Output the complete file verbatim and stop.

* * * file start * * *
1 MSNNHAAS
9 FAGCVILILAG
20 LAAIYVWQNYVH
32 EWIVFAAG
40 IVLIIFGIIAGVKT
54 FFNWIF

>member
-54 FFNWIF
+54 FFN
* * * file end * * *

1 MSNNHAAS
9 FAGCVILILAG
20 LAAIYVWQNYVH
32 EWIVFAAG
40 IVLIIFGIIAGVKT
54 FFNWIF

>member
-54 FFNWIF
+54 FFN